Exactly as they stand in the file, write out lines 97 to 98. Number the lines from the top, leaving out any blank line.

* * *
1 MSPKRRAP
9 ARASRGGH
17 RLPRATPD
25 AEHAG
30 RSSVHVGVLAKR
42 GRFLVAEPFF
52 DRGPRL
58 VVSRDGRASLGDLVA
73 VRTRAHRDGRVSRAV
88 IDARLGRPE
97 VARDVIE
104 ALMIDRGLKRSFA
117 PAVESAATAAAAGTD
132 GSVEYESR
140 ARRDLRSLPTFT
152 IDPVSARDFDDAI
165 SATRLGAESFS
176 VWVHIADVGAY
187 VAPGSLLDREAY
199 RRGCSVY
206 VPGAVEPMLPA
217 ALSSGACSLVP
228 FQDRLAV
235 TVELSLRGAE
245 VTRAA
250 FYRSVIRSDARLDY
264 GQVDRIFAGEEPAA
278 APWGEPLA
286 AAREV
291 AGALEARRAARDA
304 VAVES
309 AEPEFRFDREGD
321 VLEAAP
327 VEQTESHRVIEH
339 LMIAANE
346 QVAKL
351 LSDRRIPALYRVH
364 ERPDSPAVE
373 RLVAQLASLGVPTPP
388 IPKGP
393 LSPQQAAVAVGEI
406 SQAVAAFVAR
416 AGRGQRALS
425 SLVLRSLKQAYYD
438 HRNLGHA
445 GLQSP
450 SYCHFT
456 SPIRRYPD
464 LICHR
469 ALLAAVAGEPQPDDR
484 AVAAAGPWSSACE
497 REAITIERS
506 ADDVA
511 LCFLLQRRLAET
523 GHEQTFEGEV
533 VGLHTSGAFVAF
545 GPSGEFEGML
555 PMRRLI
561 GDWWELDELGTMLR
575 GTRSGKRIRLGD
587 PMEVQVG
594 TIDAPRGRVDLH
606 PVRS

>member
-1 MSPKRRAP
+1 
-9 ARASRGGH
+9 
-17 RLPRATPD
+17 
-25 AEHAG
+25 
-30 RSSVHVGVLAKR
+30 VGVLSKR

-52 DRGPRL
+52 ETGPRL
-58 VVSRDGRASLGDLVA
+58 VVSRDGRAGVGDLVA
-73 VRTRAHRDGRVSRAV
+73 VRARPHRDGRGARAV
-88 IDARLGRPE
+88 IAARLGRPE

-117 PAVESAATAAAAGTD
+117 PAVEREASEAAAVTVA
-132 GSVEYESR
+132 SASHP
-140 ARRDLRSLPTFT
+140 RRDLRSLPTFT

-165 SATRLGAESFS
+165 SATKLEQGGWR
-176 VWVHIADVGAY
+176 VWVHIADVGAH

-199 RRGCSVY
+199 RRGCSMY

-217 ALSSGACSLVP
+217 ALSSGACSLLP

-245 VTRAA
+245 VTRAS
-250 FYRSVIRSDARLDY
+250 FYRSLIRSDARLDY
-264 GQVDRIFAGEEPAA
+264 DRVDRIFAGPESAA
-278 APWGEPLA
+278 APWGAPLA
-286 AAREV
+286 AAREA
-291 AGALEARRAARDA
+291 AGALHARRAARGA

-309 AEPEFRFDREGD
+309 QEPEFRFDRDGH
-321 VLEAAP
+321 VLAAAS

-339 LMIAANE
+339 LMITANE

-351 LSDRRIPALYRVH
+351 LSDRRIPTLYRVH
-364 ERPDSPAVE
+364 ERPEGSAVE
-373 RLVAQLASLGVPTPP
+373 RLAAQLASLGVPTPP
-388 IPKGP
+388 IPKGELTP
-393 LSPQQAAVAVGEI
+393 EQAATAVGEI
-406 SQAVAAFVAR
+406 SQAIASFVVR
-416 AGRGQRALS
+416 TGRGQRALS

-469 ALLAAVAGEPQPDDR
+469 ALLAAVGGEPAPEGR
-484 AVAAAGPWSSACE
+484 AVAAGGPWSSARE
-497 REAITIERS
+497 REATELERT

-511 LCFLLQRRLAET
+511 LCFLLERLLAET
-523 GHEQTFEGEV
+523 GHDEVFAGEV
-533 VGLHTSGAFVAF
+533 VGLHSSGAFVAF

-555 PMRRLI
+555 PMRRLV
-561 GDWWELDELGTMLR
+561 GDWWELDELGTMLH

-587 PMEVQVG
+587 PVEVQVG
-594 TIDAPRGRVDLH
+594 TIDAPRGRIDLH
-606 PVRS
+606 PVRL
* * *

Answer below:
-245 VTRAA
+245 VTRAS